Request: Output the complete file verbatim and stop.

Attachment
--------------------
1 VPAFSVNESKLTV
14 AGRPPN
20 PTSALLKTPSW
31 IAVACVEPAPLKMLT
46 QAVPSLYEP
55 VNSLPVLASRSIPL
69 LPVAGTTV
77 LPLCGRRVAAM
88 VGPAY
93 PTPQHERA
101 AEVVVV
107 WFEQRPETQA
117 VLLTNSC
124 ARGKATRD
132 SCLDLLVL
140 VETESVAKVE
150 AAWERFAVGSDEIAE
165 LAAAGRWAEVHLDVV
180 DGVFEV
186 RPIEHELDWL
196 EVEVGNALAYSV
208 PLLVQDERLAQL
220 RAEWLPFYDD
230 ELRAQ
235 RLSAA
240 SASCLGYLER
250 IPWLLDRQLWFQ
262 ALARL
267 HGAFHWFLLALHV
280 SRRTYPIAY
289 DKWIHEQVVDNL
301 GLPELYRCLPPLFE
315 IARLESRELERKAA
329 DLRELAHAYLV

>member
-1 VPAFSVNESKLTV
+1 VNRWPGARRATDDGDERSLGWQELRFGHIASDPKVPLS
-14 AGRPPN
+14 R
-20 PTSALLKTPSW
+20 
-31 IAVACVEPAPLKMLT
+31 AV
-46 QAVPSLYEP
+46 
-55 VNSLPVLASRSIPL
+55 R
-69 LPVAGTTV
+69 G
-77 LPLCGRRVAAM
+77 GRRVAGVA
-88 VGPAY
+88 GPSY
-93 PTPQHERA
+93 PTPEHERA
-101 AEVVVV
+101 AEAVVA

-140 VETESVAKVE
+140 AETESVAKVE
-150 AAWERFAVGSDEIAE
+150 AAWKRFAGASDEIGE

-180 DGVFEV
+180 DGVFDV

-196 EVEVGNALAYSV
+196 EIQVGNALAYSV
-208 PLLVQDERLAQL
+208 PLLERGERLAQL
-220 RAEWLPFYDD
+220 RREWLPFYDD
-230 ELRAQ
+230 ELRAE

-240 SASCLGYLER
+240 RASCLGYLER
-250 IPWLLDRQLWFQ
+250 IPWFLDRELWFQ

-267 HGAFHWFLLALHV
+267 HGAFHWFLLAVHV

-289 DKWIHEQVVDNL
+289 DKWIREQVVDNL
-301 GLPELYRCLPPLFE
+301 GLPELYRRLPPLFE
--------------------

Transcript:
1 VPAFSVNESKLTV
14 AGRPPN
20 PTSALLKTPSW
31 IAVACVEPAPLKMLT
46 QAVPSLYEP
55 VNSLPVLASRSIPL
69 LPVAGTTV
77 LPLCGRRVAAM
88 VGPAY
93 PTPQHERA
101 AEVVVV
107 WFEQRPETQA
117 VLLTNSC
124 ARGKATRD
132 SCLDLLVL
140 VETESVAKVE
150 AAWERFAVGSDEIAE
165 LAAAGRWAEVHLDVV
180 DGVFEV
186 RPIEHELDWL
196 EVEVGNALAYSV
208 PLLVQDERLAQL
220 RAEWLPFYDD
230 ELRAQ
235 RLSAA
240 SASCLGYLER
250 IPWLLDRQLWFQ
262 ALARL
267 HGAFHWFLLALHV
280 SRRTYPIAY
289 DKWIHEQVVDNL
301 GLPELYRCLPPLFE
315 IARLESRELERKAA
329 DLRELAHAYLV

>member
-1 VPAFSVNESKLTV
+1 VNRWPGARRATDDGDERSLGWQELRFGHIASDPKVPLS
-14 AGRPPN
+14 R
-20 PTSALLKTPSW
+20 
-31 IAVACVEPAPLKMLT
+31 AV
-46 QAVPSLYEP
+46 
-55 VNSLPVLASRSIPL
+55 R
-69 LPVAGTTV
+69 G
-77 LPLCGRRVAAM
+77 GRRVAGVA
-88 VGPAY
+88 GPSY
-93 PTPQHERA
+93 PTPEHERA
-101 AEVVVV
+101 AEAVVA

-140 VETESVAKVE
+140 AETESVAKVE
-150 AAWERFAVGSDEIAE
+150 AAWKRFAGASDEIGE

-180 DGVFEV
+180 DGVFDV

-196 EVEVGNALAYSV
+196 EIQVGNALAYSV
-208 PLLVQDERLAQL
+208 PLLERGERLAQL
-220 RAEWLPFYDD
+220 RREWLPFYDD
-230 ELRAQ
+230 ELRAE

-240 SASCLGYLER
+240 RASCLGYLER
-250 IPWLLDRQLWFQ
+250 IPWFLDRELWFQ

-267 HGAFHWFLLALHV
+267 HGAFHWFLLAVHV

-289 DKWIHEQVVDNL
+289 DKWIREQVVDNL
-301 GLPELYRCLPPLFE
+301 GLPELYRRLPPLFE